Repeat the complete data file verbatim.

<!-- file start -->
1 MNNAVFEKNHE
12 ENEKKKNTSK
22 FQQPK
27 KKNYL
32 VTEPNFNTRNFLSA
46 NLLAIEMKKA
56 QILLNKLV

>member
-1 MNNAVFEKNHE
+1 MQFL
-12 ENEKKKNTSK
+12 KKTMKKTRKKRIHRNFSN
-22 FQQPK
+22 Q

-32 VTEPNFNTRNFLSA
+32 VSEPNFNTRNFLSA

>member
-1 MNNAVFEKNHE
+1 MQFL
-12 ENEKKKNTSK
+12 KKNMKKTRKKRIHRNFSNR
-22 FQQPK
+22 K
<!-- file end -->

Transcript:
1 MNNAVFEKNHE
12 ENEKKKNTSK
22 FQQPK
27 KKNYL
32 VTEPNFNTRNFLSA
46 NLLAIEMKKA
56 QILLNKLV

>member
-1 MNNAVFEKNHE
+1 MQFL
-12 ENEKKKNTSK
+12 KKTMKKTRKKRIHRNFSN
-22 FQQPK
+22 Q

-32 VTEPNFNTRNFLSA
+32 VSEPNFNTRNFLSA

>member
-1 MNNAVFEKNHE
+1 MQFL
-12 ENEKKKNTSK
+12 KKNMKKTRKKRIHRNFSNR
-22 FQQPK
+22 K